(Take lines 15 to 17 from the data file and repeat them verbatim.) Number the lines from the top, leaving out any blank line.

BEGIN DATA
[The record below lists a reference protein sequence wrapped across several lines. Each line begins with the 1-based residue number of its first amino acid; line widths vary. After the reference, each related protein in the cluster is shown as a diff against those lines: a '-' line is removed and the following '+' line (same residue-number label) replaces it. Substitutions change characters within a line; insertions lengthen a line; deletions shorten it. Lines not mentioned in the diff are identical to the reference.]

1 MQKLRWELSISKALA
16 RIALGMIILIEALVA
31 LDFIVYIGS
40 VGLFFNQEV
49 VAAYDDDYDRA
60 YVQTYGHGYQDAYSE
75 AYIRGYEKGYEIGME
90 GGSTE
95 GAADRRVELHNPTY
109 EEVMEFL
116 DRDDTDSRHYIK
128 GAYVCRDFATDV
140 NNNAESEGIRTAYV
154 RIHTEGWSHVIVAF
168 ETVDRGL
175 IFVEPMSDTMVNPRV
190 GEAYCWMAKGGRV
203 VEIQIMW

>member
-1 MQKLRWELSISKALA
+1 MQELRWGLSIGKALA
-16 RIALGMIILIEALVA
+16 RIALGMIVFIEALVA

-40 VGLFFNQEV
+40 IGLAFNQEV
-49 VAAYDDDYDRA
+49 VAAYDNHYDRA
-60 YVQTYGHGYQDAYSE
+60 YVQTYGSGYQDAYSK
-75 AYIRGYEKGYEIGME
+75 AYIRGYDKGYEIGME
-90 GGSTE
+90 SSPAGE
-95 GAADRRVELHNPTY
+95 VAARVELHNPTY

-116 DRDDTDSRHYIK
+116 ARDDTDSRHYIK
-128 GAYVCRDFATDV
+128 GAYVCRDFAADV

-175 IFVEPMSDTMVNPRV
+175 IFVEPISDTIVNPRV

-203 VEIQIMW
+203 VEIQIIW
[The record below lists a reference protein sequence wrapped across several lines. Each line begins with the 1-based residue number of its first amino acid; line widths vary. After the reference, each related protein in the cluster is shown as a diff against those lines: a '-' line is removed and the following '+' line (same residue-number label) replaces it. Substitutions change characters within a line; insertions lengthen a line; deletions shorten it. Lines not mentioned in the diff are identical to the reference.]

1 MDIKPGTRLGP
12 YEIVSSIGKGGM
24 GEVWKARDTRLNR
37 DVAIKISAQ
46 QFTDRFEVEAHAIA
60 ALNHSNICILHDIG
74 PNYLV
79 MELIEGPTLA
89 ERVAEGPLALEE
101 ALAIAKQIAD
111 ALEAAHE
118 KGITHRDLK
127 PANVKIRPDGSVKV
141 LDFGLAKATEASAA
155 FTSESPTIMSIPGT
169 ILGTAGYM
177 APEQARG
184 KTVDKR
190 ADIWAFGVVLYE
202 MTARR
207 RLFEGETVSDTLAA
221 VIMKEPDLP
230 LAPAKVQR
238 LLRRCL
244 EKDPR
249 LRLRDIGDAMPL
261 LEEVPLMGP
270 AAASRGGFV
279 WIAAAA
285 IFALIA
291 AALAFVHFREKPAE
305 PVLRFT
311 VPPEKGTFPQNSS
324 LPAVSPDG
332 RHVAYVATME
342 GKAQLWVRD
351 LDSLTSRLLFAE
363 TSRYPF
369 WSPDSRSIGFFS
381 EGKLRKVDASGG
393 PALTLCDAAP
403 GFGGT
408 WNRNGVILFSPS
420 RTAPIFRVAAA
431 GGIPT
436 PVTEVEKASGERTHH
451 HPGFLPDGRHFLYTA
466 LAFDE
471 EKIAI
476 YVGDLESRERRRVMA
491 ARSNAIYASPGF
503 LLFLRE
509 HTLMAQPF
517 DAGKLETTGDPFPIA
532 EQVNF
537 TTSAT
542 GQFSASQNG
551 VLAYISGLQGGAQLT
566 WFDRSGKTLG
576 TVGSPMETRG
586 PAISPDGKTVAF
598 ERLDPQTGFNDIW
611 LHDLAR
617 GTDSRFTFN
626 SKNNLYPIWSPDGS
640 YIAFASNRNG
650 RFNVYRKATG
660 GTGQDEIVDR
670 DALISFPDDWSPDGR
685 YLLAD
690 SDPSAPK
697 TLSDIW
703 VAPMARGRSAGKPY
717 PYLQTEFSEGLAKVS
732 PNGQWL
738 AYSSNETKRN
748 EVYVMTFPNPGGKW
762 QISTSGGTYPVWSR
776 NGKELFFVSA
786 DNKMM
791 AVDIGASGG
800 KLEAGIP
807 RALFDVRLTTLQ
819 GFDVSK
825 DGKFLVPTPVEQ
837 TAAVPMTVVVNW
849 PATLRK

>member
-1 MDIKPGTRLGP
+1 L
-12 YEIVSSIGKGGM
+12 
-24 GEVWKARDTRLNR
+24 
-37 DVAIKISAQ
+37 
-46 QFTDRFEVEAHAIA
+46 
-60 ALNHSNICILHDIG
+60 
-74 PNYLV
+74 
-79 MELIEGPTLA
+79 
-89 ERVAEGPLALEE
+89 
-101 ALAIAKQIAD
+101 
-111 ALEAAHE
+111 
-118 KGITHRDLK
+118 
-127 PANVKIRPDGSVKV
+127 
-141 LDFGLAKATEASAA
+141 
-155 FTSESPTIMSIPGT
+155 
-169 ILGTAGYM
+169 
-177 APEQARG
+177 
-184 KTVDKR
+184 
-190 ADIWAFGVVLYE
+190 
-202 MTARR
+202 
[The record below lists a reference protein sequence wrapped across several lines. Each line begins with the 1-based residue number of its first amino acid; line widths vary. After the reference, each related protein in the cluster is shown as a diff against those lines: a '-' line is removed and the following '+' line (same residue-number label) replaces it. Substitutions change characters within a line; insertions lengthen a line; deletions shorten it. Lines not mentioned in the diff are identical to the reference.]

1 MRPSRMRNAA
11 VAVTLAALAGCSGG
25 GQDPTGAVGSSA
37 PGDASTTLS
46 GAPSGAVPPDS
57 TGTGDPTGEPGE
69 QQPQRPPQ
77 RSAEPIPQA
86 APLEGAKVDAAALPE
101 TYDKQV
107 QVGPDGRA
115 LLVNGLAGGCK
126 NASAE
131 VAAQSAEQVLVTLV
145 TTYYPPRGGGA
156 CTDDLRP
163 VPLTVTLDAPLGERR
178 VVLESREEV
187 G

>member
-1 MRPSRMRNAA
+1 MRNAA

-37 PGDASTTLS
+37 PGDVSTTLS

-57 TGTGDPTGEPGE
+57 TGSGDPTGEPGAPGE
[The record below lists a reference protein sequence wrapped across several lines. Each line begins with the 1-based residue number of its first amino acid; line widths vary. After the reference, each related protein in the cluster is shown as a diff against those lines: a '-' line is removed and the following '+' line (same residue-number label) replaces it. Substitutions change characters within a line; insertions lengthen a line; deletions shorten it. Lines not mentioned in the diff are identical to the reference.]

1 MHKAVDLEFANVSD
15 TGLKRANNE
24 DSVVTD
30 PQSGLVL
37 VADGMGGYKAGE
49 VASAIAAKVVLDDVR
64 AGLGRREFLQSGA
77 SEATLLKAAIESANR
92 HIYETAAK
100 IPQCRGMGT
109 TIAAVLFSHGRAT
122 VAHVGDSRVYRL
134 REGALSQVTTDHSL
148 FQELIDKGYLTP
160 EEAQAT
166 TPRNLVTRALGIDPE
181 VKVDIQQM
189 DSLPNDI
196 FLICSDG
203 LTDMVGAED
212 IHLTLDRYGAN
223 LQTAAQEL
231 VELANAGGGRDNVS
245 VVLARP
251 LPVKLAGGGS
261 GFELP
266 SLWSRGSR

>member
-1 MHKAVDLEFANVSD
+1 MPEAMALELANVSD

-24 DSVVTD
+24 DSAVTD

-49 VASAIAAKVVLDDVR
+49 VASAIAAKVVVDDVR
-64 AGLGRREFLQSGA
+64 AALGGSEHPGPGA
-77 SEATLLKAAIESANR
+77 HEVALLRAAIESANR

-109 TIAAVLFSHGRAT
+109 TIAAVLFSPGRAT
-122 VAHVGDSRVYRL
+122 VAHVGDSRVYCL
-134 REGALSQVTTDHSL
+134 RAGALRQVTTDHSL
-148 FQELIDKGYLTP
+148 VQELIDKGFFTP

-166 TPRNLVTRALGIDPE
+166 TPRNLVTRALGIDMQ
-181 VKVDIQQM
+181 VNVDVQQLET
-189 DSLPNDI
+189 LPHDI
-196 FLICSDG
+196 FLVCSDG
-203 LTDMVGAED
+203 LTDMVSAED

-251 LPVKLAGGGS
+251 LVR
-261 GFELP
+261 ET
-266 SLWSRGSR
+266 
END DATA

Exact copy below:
154 RIHTEGWSHVIVAF
168 ETVDRGL
175 IFVEPMSDTMVNPRV